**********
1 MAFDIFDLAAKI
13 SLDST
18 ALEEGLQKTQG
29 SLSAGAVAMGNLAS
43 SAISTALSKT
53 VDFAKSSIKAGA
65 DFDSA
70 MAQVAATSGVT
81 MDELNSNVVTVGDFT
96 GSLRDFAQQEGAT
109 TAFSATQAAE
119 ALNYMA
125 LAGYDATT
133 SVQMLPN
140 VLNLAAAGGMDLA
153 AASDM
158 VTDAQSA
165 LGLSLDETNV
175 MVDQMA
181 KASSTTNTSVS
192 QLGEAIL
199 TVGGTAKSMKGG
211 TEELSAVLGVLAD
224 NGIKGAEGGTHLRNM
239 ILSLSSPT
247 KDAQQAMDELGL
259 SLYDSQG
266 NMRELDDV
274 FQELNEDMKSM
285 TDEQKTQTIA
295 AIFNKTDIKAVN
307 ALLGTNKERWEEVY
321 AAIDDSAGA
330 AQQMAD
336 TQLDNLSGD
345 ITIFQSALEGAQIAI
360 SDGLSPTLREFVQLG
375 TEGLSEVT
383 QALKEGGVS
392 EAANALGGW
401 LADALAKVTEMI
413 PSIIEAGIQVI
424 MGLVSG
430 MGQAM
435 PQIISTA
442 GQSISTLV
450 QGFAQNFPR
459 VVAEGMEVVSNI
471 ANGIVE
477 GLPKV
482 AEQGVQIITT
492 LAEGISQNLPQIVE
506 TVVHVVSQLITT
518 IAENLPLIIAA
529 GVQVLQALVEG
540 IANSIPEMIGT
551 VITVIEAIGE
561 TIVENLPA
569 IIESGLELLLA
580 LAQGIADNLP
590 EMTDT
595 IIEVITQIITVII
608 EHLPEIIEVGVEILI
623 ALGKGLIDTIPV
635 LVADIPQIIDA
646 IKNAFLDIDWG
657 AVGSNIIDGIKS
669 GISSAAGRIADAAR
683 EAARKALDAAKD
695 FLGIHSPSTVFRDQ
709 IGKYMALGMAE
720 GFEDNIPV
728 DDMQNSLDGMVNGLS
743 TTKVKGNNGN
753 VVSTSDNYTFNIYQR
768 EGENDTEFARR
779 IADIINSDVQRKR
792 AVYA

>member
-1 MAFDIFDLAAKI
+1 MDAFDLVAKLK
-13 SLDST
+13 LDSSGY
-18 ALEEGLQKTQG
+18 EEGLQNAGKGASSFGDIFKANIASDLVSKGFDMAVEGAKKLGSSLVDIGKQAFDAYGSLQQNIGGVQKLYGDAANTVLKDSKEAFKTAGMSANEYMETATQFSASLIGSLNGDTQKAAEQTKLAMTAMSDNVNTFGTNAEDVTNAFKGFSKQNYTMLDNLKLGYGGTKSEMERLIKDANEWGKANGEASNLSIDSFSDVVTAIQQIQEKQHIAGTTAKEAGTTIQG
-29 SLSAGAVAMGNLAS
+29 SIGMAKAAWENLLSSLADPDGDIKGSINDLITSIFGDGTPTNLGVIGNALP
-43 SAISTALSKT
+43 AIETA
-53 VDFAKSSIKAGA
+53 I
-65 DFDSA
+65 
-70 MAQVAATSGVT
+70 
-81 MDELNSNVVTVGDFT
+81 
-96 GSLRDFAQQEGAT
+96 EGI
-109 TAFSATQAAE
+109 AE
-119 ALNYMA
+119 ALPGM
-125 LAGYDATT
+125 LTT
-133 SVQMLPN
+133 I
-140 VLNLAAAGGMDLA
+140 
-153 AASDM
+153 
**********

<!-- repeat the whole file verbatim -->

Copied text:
1 MAFDIFDLAAKI
13 SLDST
18 ALEEGLQKTQG
29 SLSAGAVAMGNLAS
43 SAISTALSKT
53 VDFAKSSIKAGA
65 DFDSA
70 MAQVAATSGVT
81 MDELNSNVVTVGDFT
96 GSLRDFAQQEGAT
109 TAFSATQAAE
119 ALNYMA
125 LAGYDATT
133 SVQMLPN
140 VLNLAAAGGMDLA
153 AASDM
158 VTDAQSA
165 LGLSLDETNV
175 MVDQMA
181 KASSTTNTSVS
192 QLGEAIL
199 TVGGTAKSMKGG
211 TEELSAVLGVLAD
224 NGIKGAEGGTHLRNM
239 ILSLSSPT
247 KDAQQAMDELGL
259 SLYDSQG
266 NMRELDDV
274 FQELNEDMKSM
285 TDEQKTQTIA
295 AIFNKTDIKAVN
307 ALLGTNKERWEEVY
321 AAIDDSAGA
330 AQQMAD
336 TQLDNLSGD
345 ITIFQSALEGAQIAI
360 SDGLSPTLREFVQLG
375 TEGLSEVT
383 QALKEGGVS
392 EAANALGGW
401 LADALAKVTEMI
413 PSIIEAGIQVI
424 MGLVSG
430 MGQAM
435 PQIISTA
442 GQSISTLV
450 QGFAQNFPR
459 VVAEGMEVVSNI
471 ANGIVE
477 GLPKV
482 AEQGVQIITT
492 LAEGISQNLPQIVE
506 TVVHVVSQLITT
518 IAENLPLIIAA
529 GVQVLQALVEG
540 IANSIPEMIGT
551 VITVIEAIGE
561 TIVENLPA
569 IIESGLELLLA
580 LAQGIADNLP
590 EMTDT
595 IIEVITQIITVII
608 EHLPEIIEVGVEILI
623 ALGKGLIDTIPV
635 LVADIPQIIDA
646 IKNAFLDIDWG
657 AVGSNIIDGIKS
669 GISSAAGRIADAAR
683 EAARKALDAAKD
695 FLGIHSPSTVFRDQ
709 IGKYMALGMAE
720 GFEDNIPV
728 DDMQNSLDGMVNGLS
743 TTKVKGNNGN
753 VVSTSDNYTFNIYQR
768 EGENDTEFARR
779 IADIINSDVQRKR
792 AVYA

>member
-1 MAFDIFDLAAKI
+1 MDAFDLVAKLK
-13 SLDST
+13 LDSSGY
-18 ALEEGLQKTQG
+18 EEGLQNAGKGASSFGDIFKANIASDLVSKGFDMAVEGAKKLGSSLVDIGKQAFDAYGSLQQNIGGVQKLYGDAANTVLKDSKEAFKTAGMSANEYMETATQFSASLIGSLNGDTQKAAEQTKLAMTAMSDNVNTFGTNAEDVTNAFKGFSKQNYTMLDNLKLGYGGTKSEMERLIKDANEWGKANGEASNLSIDSFSDVVTAIQQIQEKQHIAGTTAKEAGTTIQG
-29 SLSAGAVAMGNLAS
+29 SIGMAKAAWENLLSSLADPDGDIKGSINDLITSIFGDGTPTNLGVIGNALP
-43 SAISTALSKT
+43 AIETA
-53 VDFAKSSIKAGA
+53 I
-65 DFDSA
+65 
-70 MAQVAATSGVT
+70 
-81 MDELNSNVVTVGDFT
+81 
-96 GSLRDFAQQEGAT
+96 EGI
-109 TAFSATQAAE
+109 AE
-119 ALNYMA
+119 ALPGM
-125 LAGYDATT
+125 LTT
-133 SVQMLPN
+133 I
-140 VLNLAAAGGMDLA
+140 
-153 AASDM
+153 